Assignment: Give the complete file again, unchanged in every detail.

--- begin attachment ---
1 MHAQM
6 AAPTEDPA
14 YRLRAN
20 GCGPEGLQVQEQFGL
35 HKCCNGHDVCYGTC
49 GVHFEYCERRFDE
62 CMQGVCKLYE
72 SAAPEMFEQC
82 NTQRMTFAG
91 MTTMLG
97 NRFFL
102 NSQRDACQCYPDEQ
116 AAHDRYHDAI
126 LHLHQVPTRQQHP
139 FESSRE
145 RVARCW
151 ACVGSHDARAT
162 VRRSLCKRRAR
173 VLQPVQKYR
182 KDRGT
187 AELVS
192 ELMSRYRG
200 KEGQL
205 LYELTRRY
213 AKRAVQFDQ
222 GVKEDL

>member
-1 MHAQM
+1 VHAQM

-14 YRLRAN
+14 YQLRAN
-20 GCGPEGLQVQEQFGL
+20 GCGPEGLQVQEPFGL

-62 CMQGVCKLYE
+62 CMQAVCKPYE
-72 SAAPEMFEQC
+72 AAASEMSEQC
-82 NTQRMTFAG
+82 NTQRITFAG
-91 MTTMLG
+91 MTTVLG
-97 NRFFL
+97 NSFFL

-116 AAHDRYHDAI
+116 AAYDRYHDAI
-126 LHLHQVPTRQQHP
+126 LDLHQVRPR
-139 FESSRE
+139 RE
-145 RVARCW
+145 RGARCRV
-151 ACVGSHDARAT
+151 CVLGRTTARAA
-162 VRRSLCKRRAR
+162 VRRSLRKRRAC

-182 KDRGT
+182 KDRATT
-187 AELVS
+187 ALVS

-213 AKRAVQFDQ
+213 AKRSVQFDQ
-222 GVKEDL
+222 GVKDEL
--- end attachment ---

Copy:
1 MHAQM
6 AAPTEDPA
14 YRLRAN
20 GCGPEGLQVQEQFGL
35 HKCCNGHDVCYGTC
49 GVHFEYCERRFDE
62 CMQGVCKLYE
72 SAAPEMFEQC
82 NTQRMTFAG
91 MTTMLG
97 NRFFL
102 NSQRDACQCYPDEQ
116 AAHDRYHDAI
126 LHLHQVPTRQQHP
139 FESSRE
145 RVARCW
151 ACVGSHDARAT
162 VRRSLCKRRAR
173 VLQPVQKYR
182 KDRGT
187 AELVS
192 ELMSRYRG
200 KEGQL
205 LYELTRRY
213 AKRAVQFDQ
222 GVKEDL

>member
-1 MHAQM
+1 VHAQM

-14 YRLRAN
+14 YQLRAN
-20 GCGPEGLQVQEQFGL
+20 GCGPEGLQVQEPFGL

-62 CMQGVCKLYE
+62 CMQAVCKPYE
-72 SAAPEMFEQC
+72 AAASEMSEQC
-82 NTQRMTFAG
+82 NTQRITFAG
-91 MTTMLG
+91 MTTVLG
-97 NRFFL
+97 NSFFL

-116 AAHDRYHDAI
+116 AAYDRYHDAI
-126 LHLHQVPTRQQHP
+126 LDLHQVRPR
-139 FESSRE
+139 RE
-145 RVARCW
+145 RGARCRV
-151 ACVGSHDARAT
+151 CVLGRTTARAA
-162 VRRSLCKRRAR
+162 VRRSLRKRRAC

-182 KDRGT
+182 KDRATT
-187 AELVS
+187 ALVS

-213 AKRAVQFDQ
+213 AKRSVQFDQ
-222 GVKEDL
+222 GVKDEL